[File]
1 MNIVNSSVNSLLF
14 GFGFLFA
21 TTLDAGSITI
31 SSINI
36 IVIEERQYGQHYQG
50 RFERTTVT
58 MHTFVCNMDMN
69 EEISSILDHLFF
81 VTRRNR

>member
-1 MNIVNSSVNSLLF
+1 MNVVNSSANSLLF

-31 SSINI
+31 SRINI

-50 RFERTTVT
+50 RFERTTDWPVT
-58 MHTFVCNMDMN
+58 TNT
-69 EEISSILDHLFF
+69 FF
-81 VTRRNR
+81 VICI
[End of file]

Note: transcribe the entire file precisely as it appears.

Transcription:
1 MNIVNSSVNSLLF
14 GFGFLFA
21 TTLDAGSITI
31 SSINI
36 IVIEERQYGQHYQG
50 RFERTTVT
58 MHTFVCNMDMN
69 EEISSILDHLFF
81 VTRRNR

>member
-1 MNIVNSSVNSLLF
+1 MNVVNSSANSLLF

-31 SSINI
+31 SRINI

-50 RFERTTVT
+50 RFERTTDWPVT
-58 MHTFVCNMDMN
+58 TNT
-69 EEISSILDHLFF
+69 FF
-81 VTRRNR
+81 VICI